Abdominal Pain

Abdominal Pain

Abdominal pain refers to pain that happens anywhere between the chest and the torso. Because so many different organs are found in that part of the body, this type of pain can be caused by a multitude of different things. Learn more about the symptoms, potential causes, and risks that are associated with abdominal pain - along with possible treatments - below.

Symptoms
Many different symptoms are associated with abdominal pain. Such pain may be mild enough to only cause slight discomfort; at other times, it may be severe enough to make a person double over in pain. Abdominal pain sometimes occurs in waves, but it can be constant too. The acute abdominal pain stops after a short amount of time. Chronic abdominal pain continues over long periods of time. It is sometimes accompanied by other symptoms, but that is not always the case.

Potential Causes
There are dozens of potential causes for abdominal pain. To narrow down the list of possible causes, it helps to pinpoint precisely where the pain originates. Generalized abdominal pain may be caused by excessive gas; sharp, stabbing pain in the abdomen could be caused by something as innocuous as a pulled muscle or by something more serious. Additional causes of abdominal pain include gallstones, the stomach flu, injury, pancreatitis, irritable bowel syndrome, a urinary tract infection, appendicitis or endometriosis.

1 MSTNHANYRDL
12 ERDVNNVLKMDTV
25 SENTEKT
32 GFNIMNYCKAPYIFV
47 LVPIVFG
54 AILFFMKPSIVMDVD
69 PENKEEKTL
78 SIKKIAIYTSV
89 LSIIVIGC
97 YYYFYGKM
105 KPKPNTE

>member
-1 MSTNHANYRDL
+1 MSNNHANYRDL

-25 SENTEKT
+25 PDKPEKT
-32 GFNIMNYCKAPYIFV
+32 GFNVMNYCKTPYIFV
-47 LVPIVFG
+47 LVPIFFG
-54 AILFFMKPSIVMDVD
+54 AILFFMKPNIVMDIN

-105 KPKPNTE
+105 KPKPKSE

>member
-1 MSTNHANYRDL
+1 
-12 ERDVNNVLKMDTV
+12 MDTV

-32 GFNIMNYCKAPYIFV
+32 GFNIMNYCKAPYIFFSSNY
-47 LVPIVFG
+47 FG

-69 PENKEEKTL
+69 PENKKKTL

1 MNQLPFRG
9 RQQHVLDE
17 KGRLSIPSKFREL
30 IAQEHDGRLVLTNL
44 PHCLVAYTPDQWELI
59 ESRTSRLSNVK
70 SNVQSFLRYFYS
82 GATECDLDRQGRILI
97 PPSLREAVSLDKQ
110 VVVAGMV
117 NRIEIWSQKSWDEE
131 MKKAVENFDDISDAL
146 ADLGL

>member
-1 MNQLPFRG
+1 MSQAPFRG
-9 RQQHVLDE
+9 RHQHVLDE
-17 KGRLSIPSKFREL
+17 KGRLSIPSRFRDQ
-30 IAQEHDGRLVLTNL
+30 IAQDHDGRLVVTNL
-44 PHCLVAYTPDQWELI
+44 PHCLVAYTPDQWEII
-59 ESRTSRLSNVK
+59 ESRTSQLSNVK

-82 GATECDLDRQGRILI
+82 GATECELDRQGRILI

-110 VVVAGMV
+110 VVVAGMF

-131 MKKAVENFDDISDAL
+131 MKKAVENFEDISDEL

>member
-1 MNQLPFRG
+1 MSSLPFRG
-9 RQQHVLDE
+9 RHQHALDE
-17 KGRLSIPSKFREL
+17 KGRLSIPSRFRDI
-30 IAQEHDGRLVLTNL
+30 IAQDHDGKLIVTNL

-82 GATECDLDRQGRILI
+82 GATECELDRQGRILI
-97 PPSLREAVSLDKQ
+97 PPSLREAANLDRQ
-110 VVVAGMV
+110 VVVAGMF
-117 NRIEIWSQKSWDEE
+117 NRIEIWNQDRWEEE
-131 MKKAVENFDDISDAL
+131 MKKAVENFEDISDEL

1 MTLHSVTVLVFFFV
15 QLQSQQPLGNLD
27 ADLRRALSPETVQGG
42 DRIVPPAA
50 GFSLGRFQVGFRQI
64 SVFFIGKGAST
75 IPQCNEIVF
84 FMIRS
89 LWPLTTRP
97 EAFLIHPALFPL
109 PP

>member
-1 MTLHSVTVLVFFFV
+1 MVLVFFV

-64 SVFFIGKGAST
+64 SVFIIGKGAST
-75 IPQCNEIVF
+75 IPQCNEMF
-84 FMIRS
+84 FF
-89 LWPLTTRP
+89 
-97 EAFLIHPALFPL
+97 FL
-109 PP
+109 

Risks

Everyone experiences abdominal pain from time to time. As noted above, such pain is sometimes triggered by completely harmless causes. Certain situations do warrant trips to the emergency room, however. If you experience severe abdominal pain that worsens when you move, or if you simply can't get comfortable in any position, you should seek medical attention. If your abdominal pain is accompanied by symptoms like bloody diarrhea, vomiting, chest pain or persistent nausea, you should consult a doctor as well. Chronic abdominal pain should also be brought to the attention of a medical professional.

Treatments
Treatments for abdominal pain vary and depend on what's causing the pain. Ibuprofen and aspirin irritate the stomach and should not be used to treat abdominal pain. Conditions like gallstones typically require surgical intervention; medications are often prescribed for conditions like irritable bowel syndrome and gas pain. The only way to receive the right treatment is by seeking medical attention. In most cases, abdominal pain can be handled without any extreme or invasive measures. The longer treatment is avoided, though, the more severe the problem can become.

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